Lyle Sheldon, president and CEO of University of Maryland Upper Chesapeake Health, faced a Havre de Grace community Thursday that is deeply concerned about the proposed closure of its community hospital and the construction of a new medical center.
"Just remember that we're a key stakeholder," City Council President David Glenn said.
Sheldon and other top officials with Upper Chesapeake spoke to a crowd of about 75 gathered in a meeting room in the Havre de Grace Library — UCH had announced a "casual open session" on the latest developments in its Vision 2020 plan for transforming health care in Cecil and Harford counties.
Upper Chesapeake Health officials plan to close the aging Harford Memorial Hospital, which has been an anchor in downtown Havre de Grace for more than 100 years, open a free-standing medical center near Bulle Rock and expand Upper Chesapeake Medical Center in Bel Air by 2020.
The health system filed its letter of intent with the Maryland Health Care Commission in late May, kicking off an intense regulatory process expected to take a year.
The plan to close Harford Memorial, which takes up most of a city block at the intersection of Union Avenue and Revolution Street, has struck a nerve in Havre de Grace.
Some people at the meeting peppered Sheldon with questions as he gave his presentation, and they continued talking among themselves after Sheldon answered their questions — they were loud enough that it disturbed the majority of audience members.
Judy Hinch, of Aberdeen, stood up and admonished those who were making noise while Sheldon was talking.
"Let's all have common politeness, that we learned in kindergarten ... it's okay to have questions but not to be disrespectful to this gentleman, and it's making me mad," she said as the audience applauded.
People had a myriad of concerns about closing Harford Memorial and the new medical center, which will be built on 97 acres the health system owns near the Route 155/I-95 interchange.
Those concerns included increased traffic on Route 155, whether or not the patients admitted to the behavioral health section will be dangerous individuals, how downtown businesses will be affected by the loss of Harford Memorial, as well as the potential loss of the medical services Havre de Grace residents have received for years through the hospital and surrounding medical offices that are within walking distance.
"I want to make sure, in front of everybody in this room, that care will be maintained at this facility [Harford Memorial] until there is a facility operational on the hill," state Del. Mary Ann Lisanti said.
Lisanti, whose district includes Havre de Grace, was a vocal opponent in Annapolis last year when legislation was filed to hasten the process of closing a community hospital and establishing a free-standing medical facility.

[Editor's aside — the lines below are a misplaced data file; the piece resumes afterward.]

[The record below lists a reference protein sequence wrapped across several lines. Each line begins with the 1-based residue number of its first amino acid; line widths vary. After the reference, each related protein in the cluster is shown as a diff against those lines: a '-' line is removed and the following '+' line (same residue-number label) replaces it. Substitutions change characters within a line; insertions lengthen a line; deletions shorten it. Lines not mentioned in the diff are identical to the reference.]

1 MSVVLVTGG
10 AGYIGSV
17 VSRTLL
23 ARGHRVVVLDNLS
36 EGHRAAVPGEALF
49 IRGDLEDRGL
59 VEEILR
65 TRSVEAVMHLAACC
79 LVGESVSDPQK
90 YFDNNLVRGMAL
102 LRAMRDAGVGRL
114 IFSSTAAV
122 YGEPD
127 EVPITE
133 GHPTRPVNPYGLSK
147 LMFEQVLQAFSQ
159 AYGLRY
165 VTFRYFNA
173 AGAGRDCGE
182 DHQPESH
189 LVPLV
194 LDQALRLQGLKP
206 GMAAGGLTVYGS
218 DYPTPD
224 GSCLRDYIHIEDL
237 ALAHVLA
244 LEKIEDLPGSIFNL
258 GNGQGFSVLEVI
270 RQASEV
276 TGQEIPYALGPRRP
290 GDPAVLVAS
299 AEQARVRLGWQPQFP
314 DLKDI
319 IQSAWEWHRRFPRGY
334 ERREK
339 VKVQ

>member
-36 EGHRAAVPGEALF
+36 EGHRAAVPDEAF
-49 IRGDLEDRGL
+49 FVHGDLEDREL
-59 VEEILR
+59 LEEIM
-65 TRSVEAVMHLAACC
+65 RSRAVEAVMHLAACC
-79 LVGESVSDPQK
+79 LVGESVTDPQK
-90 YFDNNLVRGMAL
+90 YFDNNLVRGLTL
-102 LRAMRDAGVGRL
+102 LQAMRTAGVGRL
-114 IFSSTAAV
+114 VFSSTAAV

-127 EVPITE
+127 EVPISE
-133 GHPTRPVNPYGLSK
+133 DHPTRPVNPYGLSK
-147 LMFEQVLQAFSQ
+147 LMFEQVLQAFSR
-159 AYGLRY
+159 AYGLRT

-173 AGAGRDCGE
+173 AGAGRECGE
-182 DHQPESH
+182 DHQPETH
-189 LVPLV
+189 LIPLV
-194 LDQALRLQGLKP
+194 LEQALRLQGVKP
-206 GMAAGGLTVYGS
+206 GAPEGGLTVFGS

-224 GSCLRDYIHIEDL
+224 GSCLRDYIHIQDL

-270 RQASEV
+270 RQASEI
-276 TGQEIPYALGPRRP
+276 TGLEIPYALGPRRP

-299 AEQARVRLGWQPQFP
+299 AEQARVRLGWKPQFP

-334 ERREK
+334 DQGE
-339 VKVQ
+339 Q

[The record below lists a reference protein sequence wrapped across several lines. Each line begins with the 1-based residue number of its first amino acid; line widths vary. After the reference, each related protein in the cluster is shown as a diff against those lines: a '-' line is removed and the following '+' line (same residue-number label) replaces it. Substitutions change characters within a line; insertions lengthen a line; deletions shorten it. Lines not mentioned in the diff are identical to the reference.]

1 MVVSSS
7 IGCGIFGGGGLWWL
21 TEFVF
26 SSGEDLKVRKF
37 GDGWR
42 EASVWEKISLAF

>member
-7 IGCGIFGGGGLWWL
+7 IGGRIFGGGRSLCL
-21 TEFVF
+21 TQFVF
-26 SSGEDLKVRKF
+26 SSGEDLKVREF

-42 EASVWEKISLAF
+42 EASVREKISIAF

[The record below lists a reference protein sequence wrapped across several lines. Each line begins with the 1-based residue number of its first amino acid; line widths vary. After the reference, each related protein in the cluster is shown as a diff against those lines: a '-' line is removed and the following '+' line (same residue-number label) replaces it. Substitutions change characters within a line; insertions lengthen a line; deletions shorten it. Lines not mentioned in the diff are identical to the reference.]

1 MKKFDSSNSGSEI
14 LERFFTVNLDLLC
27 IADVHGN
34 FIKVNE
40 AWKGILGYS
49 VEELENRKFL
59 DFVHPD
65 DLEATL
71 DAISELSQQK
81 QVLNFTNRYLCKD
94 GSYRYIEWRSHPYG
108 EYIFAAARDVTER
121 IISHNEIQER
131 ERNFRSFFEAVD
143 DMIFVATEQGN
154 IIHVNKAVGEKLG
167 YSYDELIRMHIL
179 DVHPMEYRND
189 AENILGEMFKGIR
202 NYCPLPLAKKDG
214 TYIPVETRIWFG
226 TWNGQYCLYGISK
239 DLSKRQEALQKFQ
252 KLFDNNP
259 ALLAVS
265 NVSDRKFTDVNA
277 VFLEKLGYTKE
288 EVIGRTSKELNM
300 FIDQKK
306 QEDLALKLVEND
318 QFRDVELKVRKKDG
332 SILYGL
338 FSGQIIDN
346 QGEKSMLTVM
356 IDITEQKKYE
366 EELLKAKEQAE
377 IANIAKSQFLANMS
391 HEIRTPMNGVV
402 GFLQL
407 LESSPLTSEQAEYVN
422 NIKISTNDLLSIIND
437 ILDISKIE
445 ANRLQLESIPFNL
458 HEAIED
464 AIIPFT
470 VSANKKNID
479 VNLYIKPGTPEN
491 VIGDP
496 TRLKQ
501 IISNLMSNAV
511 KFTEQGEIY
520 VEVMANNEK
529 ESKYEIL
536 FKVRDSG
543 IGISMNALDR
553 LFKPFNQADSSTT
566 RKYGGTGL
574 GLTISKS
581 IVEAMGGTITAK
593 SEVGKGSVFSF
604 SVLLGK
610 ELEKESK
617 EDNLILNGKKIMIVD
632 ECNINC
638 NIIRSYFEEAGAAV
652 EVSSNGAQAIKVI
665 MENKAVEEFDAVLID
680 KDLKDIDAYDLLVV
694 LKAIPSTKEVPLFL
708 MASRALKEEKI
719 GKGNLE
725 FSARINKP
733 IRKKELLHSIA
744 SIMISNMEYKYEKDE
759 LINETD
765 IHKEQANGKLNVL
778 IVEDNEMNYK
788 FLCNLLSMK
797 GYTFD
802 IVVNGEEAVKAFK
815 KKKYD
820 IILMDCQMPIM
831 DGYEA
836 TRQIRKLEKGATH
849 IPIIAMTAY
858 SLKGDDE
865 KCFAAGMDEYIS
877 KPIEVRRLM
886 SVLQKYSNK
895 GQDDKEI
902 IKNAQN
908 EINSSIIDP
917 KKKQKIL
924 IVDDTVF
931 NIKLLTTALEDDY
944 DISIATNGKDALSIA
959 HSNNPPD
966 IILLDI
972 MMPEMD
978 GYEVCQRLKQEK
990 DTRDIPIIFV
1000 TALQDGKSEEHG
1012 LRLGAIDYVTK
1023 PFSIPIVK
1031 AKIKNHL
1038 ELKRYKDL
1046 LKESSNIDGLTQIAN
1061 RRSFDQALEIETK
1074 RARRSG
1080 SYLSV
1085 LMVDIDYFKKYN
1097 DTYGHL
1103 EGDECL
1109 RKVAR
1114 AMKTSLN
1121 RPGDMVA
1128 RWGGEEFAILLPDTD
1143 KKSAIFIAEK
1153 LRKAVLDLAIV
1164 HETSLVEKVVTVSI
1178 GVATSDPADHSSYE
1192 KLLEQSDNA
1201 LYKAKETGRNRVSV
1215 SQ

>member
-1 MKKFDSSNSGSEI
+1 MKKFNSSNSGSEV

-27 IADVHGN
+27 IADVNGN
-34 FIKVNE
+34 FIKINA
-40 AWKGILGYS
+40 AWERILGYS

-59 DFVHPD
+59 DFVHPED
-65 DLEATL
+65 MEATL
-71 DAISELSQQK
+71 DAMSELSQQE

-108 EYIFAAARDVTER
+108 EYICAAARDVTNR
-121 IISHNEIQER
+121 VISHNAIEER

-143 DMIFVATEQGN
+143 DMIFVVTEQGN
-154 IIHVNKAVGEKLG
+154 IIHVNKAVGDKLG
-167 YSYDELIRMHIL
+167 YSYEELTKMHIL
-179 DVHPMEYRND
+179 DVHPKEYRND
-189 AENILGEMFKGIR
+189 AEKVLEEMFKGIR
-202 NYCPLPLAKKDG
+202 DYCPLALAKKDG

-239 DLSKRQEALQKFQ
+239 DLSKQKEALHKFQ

Upper Chesapeake Health was among the health care organizations that supported it, and the Maryland General Assembly approved the bill.
"Your license to operate comes from the state, as well as a tremendous amount of funding," Lisanti told Sheldon.
Sheldon stressed that Harford Memorial will not close until the medical center in Bulle Rock and the Bel Air hospital expansion are ready.
"There will not be a break in services until the facilities are adequate in both locations," he said.
The new medical center, which will have a full-service emergency department, outpatient medical care and imaging services and inpatient behavioral health services in one building, will not take up the full 97 acres, Sheldon noted.
He said there is room to expand the facility, if needed, and the remaining acreage could be sold or leased for commercial development.
That idea rankled members of the audience.
"I'm just confused about what retail space is doing at a hospital," Mary Jane Price, of Havre de Grace, said.
Joe Fiocchi, also of Havre de Grace, expressed concern about downtown businesses being "displaced" by new businesses on the medical campus.
"We're having troubling bringing retail into the town as it is, much less a facility as big as a hospital." he said.
Sheldon said Upper Chesapeake is working with the firm Cushman & Wakefield to conduct research on how the hospital could be re-used, and the firm will "actively market the property for consideration for sale."
He stressed that health system officials do not want to leave an empty building downtown.
Rod Kornrumpf, executive director of behavioral health services for UCH and Union Hospital in Elkton, said the inpatient section of the behavioral health portion of medical center will be secured and monitored so the patients will not be a danger to themselves or others.
"As soon as they are in the hospital we are actively treating," he said. "We are making them as safe as we possibly can."
Kornrumpf said inpatient and outpatient services will be offered for mental health and substance abuse issues. People charged with a crime or sex offense will not be treated in Havre de Grace.
Sheldon said the Vision 2020 plan is driven by changes in how health care is delivered around the country, as health systems are shifting to a regional model and stressing more in-home care and prevention services, plus health care costs continue to rise as the quality of Americans' health declines.
"Under the new model that we are seeing play out in a very, very large way, it revolves around prevention, managing care and coordinating care in the right setting," he said.
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The heath system will host another public forum in late August or early September as part of the regulatory process, Sheldon said. He encouraged people to visit http://umuch.org/vision-2020 for more information.